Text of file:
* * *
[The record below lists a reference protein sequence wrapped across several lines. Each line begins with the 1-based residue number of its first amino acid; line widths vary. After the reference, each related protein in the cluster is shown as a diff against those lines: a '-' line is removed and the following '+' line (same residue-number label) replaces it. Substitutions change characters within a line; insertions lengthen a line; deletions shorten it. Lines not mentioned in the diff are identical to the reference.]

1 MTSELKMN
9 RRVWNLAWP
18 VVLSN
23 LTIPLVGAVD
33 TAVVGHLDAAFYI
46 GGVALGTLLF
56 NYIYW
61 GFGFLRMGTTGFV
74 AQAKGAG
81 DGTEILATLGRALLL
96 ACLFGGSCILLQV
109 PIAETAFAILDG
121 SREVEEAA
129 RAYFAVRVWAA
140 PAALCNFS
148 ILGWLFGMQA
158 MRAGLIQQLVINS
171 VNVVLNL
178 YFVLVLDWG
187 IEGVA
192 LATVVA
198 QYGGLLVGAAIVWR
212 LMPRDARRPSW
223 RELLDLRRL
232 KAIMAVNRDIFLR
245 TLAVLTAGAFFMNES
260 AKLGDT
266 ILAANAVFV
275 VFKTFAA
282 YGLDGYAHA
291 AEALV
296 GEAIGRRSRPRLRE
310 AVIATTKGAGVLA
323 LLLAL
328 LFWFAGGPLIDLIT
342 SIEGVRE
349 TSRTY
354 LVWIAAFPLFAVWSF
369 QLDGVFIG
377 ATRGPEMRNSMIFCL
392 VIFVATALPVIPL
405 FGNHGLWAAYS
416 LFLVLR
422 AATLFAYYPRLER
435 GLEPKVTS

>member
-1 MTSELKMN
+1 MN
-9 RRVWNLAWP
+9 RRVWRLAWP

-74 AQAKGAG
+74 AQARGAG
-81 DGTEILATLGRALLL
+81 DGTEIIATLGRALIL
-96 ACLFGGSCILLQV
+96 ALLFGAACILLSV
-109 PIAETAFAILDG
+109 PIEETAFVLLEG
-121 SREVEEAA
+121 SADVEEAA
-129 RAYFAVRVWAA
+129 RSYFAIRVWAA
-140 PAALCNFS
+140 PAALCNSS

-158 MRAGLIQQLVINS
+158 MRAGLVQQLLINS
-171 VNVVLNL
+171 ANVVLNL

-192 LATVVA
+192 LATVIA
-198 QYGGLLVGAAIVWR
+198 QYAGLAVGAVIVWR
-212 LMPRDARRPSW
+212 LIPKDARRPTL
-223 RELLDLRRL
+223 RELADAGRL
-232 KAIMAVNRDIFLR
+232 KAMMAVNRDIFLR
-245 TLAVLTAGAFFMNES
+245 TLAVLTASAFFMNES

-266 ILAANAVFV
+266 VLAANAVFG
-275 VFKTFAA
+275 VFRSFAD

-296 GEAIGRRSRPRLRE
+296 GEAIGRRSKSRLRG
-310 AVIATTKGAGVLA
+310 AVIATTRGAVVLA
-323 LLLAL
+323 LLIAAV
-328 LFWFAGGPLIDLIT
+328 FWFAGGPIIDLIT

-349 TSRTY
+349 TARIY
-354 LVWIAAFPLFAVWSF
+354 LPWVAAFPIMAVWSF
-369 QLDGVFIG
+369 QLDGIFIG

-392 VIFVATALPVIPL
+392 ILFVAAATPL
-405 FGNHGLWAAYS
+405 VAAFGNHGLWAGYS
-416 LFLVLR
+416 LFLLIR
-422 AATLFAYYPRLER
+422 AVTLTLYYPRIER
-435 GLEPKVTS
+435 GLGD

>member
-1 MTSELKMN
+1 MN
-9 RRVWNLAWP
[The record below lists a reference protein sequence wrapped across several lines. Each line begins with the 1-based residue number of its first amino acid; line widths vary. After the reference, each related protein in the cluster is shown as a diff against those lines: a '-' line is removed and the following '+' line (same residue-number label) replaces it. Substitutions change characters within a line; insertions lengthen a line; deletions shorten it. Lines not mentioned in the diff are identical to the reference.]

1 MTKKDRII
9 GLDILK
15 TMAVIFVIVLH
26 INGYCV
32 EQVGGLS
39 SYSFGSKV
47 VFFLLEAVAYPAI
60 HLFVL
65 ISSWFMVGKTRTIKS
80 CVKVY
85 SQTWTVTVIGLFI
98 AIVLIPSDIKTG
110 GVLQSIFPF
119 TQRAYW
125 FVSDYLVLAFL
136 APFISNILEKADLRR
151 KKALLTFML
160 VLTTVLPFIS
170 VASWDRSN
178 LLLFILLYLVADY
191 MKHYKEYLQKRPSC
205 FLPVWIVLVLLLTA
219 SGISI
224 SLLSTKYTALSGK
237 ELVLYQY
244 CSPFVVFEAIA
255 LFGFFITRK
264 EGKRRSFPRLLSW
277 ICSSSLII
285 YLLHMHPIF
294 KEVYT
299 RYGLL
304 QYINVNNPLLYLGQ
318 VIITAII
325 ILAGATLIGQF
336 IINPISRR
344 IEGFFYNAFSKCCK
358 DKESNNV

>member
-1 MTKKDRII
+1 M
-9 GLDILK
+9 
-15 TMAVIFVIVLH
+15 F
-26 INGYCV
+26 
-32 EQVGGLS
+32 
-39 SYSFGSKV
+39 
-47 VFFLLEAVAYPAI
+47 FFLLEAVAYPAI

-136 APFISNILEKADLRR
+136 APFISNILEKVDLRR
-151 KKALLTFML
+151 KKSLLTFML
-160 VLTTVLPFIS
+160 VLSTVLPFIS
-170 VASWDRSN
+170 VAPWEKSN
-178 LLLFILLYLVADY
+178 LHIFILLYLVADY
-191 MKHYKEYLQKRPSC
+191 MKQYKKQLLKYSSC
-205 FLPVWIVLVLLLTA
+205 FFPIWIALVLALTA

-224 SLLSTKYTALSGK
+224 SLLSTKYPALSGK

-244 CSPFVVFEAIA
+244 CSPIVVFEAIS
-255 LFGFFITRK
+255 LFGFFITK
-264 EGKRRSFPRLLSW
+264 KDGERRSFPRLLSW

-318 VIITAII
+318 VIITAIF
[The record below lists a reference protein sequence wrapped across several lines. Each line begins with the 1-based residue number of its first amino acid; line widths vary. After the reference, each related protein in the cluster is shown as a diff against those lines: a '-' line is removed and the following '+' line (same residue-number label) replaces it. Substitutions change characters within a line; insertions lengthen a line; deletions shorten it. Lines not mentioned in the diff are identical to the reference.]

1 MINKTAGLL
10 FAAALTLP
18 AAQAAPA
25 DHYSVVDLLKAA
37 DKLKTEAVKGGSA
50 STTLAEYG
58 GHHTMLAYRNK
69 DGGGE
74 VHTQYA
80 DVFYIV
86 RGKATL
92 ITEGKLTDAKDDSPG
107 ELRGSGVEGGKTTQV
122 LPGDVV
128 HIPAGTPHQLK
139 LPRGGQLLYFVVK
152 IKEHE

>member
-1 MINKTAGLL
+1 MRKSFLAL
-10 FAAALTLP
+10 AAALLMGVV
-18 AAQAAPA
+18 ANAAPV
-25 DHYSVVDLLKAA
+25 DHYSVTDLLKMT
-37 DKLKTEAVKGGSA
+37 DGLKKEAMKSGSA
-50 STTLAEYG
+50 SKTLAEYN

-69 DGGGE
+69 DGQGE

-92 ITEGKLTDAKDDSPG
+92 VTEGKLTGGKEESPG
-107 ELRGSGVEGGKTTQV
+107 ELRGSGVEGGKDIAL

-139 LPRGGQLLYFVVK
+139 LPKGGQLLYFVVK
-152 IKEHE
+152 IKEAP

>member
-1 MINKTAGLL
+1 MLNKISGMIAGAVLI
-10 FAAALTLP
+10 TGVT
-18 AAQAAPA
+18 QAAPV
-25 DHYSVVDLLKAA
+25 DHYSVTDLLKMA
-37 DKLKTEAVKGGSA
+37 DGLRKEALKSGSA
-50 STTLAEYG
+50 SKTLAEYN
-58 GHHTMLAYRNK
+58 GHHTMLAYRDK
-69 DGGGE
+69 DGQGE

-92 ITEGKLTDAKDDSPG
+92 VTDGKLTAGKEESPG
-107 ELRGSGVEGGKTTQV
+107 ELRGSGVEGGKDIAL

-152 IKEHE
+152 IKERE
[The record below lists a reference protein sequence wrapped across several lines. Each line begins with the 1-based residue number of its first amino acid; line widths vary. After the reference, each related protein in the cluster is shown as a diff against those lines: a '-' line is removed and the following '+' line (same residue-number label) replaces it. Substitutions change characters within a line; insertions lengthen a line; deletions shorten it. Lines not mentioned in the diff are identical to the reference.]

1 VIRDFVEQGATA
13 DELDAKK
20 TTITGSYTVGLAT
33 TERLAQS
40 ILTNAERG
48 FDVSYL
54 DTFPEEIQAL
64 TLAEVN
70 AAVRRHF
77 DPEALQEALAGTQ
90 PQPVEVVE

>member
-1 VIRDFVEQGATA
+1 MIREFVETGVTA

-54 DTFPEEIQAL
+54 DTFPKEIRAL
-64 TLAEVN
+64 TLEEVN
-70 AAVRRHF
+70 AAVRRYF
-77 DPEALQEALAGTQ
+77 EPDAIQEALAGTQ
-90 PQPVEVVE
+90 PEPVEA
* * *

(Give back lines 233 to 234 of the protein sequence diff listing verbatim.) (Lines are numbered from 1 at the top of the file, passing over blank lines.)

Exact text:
>member
-1 MINKTAGLL